Making an Indie Film: Cinema in the Digital Age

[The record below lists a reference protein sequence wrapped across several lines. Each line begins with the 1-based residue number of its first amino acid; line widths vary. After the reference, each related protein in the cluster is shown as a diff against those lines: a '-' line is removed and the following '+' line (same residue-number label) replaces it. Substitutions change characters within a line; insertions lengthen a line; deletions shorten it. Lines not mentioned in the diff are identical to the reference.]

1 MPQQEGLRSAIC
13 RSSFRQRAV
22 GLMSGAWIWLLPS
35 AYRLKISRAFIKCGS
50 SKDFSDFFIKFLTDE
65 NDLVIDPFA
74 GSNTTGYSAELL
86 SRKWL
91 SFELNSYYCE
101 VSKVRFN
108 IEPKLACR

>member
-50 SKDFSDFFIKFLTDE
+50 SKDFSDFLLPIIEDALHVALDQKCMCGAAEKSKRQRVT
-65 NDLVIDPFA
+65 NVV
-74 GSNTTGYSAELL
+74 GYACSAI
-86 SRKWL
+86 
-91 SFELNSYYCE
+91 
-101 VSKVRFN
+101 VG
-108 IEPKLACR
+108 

Indie indy 2PC Mag By Cade Metz From casting to cameras to postproduction, the all-digital making of The Insurgents redefines the meaning of "low-budget." If you know your movies, you know The Blair Witch Project. Shot largely with a Hi8 video camcorder and promoted with ingenious thrift over the Internet, the 1999 indie thriller was widely hailed as a triumph of modern technology. First-time filmmakers Daniel Myrick and Eduardo SÃ ¡nchez made Blair Witch for less than $25,000, and in the wake of a now famous midnight screening at the Sundance Film Festival, the film went on to gross more than $140 million in the U.S. alone. The rub is that Blair Witch doesn't look like a feature film, and it's not supposed to. That's part of its charm, but there's no forgetting that it was made on the cheap. The image is shaky and imprecise, the lighting harsh, the performances less than professional. At times, you can even hear the crew laughing in the background. Without its self-referential premise, Blair Witch is just another poorly made amateur film. The real revolution starts today. Eight years after Blair Witch, digital technology has improved to the point where you can make a true Motion Picture—with a cinema-quality image, bona fide special effects, even name actors—for little more than Myrick and SÃ ¡nchez spent on their run-and-gun indie. read more...

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